Back in September 2018 we visited Little Havana and its neighbour, Voodoo In My Blood. The former was a joint design led by Sofie Janic, the latter largely the work of Megan Prumier. You can read more about that trip here). Given the length of time that has passed, together with catching an image taken by Cecilia Nansen whilst she visited the region set me to thinking a return might be in order.
Little Havana has now gone – possibly for a while, given the amount of time since our last visit – and it has been replaced by Little World, a design again led by Sofie, together with Abaracdabra, and that is apparently still under construction. It’s a place very different to Little Havana but it retains the same photogenic attractiveness that has already brought it to the attention of SL photographers.
The landing point sits on the south side of the region on the bridge linking it to Voodoo Land (which was called Voodoo In My Blood back in 2018, and of which more anon). From here, a road climbs to the east behind tall buildings with their backs to the water, steps point the way north and up to where an urban scene sits under a default sunset sky.
Neon is very much the order of things here, bright signs thrusting out into a narrow street that is in places made narrower by parked vehicles. Street-side eateries fill the air with steam from cooking foods, while steel shutters denote places of business that have closed for the night. Overall, the sense that this is a little corner of Japan is strong along this street – but that’s not to say the build as a whole is meant to represent a location in Japan.
A second north-south street is home to an open market, rich with fruit, vegetables, fish, flowers and, in a throwback to times past, VHS tapes. While the signage on the buildings either side might be Japanese, the price tags and signs in the market are distinctly western. Thus, the sense that Little World is a melting pot of influences in the way of so many urban centres around the globe so often are.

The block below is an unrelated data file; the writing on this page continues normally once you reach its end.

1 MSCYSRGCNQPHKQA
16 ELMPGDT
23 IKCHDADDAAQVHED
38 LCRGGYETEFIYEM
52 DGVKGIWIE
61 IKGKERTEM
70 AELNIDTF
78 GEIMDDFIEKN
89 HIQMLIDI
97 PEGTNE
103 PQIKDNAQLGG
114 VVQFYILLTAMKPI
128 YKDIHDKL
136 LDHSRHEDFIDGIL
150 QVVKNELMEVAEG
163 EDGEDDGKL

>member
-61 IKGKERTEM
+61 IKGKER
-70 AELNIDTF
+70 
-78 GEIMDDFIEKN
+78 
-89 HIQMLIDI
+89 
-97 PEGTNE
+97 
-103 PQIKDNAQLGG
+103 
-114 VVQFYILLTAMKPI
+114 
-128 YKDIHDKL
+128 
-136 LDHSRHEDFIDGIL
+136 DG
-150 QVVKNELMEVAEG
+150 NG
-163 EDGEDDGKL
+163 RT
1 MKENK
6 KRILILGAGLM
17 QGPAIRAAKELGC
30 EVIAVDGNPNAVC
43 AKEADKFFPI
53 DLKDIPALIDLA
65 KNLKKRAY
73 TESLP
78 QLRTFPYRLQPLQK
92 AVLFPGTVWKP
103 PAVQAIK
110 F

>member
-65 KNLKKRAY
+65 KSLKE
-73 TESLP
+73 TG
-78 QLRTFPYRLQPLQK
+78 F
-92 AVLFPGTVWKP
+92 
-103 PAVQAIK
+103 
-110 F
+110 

Connecting the two streets at their northern ends is a cobbled square offering an open air café and a space for music. West of this sits an echo of Little Havana in the form of a narrow ribbon of beach. Little fishing boats that look to be more for decoration then for fishing sit moored against a deck sitting over the waves.
While the buildings are shells, Little World offers many opportunities for photography, with locations further brought to life thanks to the local “residents” – human and feline! Photos are welcome at the region’s Flickr group.
Across the bridge, Megan Prumier’s Voodoo Land remains much as we remembered it from 2018. There’s a “new” store area on the west side, with Voodoo still sitting on the east side of the region overlooking the bay. South of this, the region retains its run-down Americana look, complete with ageing buildings and its tired, open beach front that is packed with detail and extends around to a fun fair in the south-west corner.
There are other subtle changes here as well – the high pier and boat moorings have gone, but a new English-style pub appears to have been plonked down on the hedgerows and paved paths on the west side of the region. I’m assuming this is a temporary location for the pub, and that it may yet be moved. There’s also an underground section I don’t remember from 2018 – but that could have simply been missed during that visit.
Like Little World, Voodoo Land presents multiple opportunities for photography and exploration, with both making for an ideal joint visit.